The new Mac Pro has up to 30 MB of cache inside the processor itself. That's more than the HD in my first Mac. Somehow I'm still running out of space.
     
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Nov 2, 2010, 06:42 PM
 
Originally Posted by Maflynn View Post
So what's the consensus on the 11" MBA. A good machine, or one that's over priced and you can do better else where?
Logic board and display issues.
     
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Nov 2, 2010, 09:58 PM
 
Originally Posted by mduell View Post
G3 iBook!
     
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Nov 3, 2010, 04:03 AM
 
Originally Posted by mduell View Post
That sounds like a driver issue to me, actually, but it might be a good idea to hold off on a purchase for a week or so until the waters clear.

Beware of rumor sites reporting problems, though: After the fact, it is obvious that some of their reports on the iMac 27 were fraudulent, possibly in an attempt to affect Apple's stock price.
The new Mac Pro has up to 30 MB of cache inside the processor itself. That's more than the HD in my first Mac. Somehow I'm still running out of space.
     
Maflynn
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Nov 3, 2010, 07:02 AM
 
Originally Posted by mduell View Post
I saw that, and I believe macworld is reporting similarly. I guess that's the risks of getting a revision A. machine.

If I were to buy one, I'd probably not pull the trigger on it until after the new year, as my company gives me up to 500 dollars to offset the cost of a new computer, so that will make the 11" MBA very affordable at that point.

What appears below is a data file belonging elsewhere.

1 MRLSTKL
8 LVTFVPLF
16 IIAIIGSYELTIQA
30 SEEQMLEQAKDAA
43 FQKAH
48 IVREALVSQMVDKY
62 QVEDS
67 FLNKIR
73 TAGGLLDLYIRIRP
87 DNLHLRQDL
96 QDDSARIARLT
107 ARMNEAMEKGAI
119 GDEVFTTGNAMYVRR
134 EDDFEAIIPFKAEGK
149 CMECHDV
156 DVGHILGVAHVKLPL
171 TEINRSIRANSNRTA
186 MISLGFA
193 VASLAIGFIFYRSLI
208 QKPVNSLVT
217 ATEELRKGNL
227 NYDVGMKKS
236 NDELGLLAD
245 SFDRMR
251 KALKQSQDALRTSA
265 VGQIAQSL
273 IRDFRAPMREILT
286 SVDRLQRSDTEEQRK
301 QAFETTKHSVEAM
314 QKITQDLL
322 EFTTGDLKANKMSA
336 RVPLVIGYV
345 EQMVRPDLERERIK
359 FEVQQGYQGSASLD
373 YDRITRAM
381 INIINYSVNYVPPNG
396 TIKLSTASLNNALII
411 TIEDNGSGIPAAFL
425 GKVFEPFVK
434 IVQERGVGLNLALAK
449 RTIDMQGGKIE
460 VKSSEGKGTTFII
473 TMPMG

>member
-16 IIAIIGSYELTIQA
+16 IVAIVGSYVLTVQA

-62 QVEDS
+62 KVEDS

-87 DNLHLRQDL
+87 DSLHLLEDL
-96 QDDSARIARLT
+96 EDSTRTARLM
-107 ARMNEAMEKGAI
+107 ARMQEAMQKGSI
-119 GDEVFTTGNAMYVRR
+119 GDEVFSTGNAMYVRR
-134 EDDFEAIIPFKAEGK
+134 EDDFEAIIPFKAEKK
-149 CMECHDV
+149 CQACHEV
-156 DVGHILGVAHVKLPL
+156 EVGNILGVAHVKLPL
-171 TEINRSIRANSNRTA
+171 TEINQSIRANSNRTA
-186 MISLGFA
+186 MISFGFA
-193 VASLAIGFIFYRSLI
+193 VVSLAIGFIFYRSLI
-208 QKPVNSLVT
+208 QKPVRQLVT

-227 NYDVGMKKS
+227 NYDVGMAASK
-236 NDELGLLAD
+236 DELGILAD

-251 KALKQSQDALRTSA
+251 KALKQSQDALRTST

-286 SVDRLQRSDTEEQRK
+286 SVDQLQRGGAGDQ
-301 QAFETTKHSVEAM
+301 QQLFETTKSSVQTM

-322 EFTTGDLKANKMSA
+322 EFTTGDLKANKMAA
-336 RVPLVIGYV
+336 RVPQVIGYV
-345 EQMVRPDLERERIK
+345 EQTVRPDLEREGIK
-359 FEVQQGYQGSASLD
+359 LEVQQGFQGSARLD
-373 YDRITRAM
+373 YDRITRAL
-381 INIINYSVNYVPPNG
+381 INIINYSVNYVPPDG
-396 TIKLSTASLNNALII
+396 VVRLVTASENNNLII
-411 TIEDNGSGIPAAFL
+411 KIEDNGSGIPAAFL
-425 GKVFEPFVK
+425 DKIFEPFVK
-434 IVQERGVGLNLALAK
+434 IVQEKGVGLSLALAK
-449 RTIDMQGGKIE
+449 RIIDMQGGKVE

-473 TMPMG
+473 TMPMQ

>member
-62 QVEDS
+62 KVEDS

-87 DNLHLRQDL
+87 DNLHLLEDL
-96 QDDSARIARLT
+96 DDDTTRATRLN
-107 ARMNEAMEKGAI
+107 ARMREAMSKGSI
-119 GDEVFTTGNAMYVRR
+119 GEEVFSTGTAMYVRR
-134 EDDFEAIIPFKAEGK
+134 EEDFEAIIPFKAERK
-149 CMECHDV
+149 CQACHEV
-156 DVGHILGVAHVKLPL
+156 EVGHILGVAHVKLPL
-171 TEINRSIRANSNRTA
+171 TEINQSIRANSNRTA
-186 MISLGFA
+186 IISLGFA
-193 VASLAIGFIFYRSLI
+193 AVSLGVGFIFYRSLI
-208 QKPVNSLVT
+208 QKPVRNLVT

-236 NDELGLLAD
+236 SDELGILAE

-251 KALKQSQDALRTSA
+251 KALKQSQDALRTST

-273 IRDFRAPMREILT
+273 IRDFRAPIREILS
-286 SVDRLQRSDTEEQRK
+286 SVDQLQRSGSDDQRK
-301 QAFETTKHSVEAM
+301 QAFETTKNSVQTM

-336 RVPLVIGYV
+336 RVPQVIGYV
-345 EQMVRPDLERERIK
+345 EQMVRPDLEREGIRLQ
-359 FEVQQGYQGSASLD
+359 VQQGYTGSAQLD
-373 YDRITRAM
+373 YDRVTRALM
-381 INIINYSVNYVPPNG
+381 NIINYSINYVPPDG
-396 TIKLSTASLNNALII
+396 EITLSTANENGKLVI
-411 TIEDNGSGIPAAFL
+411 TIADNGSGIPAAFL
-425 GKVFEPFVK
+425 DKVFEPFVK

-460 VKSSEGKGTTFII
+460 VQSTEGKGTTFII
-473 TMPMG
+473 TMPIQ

~Mike
     
Brien
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Nov 3, 2010, 12:38 PM
 
Has a revision A Macintosh notebook not had some sort of display/logic board issue? I am not surprised.

I would get an 11" if anything, but I really, really like my screen space.
     
Spheric Harlot
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Nov 3, 2010, 03:11 PM
 
     
mduell
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Nov 3, 2010, 05:10 PM
 
Originally Posted by P View Post
Beware of rumor sites reporting problems, though: After the fact, it is obvious that some of their reports on the iMac 27 were fraudulent, possibly in an attempt to affect Apple's stock price.
Huh? My 27" iMac has the f#$^ing bright corners issue they were complaining about. Apple refuses to fix.
     
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Nov 4, 2010, 12:07 AM
 
They are user reviews. they said that they used other players besides VLC to place 1080p and 720p smoothly. something about GPU acceleration.
     
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Nov 4, 2010, 05:39 AM
 
Originally Posted by mduell View Post
Huh? My 27" iMac has the f#$^ing bright corners issue they were complaining about. Apple refuses to fix.
Oh, the defects were real alright. The part that was fraudulent was the reports that Apple stopped all production during certain weeks to fix a hardware problem. There were a few sites that attempted to track defects to the build week in the serial number, and they all showed that production had been up and running as usual during the weeks when the rumor sites claimed that production was shut down.

The verdict seems to be that neither defect was completely hardware in origin. The blinking thing was software/firmware (the GPU crashing and restarting, which had multiple causes) and the bright spot one seems to be damages from insufficient packaging causing one of the layers in the display to come loose. Apple should fix it in either case.
The new Mac Pro has up to 30 MB of cache inside the processor itself. That's more than the HD in my first Mac. Somehow I'm still running out of space.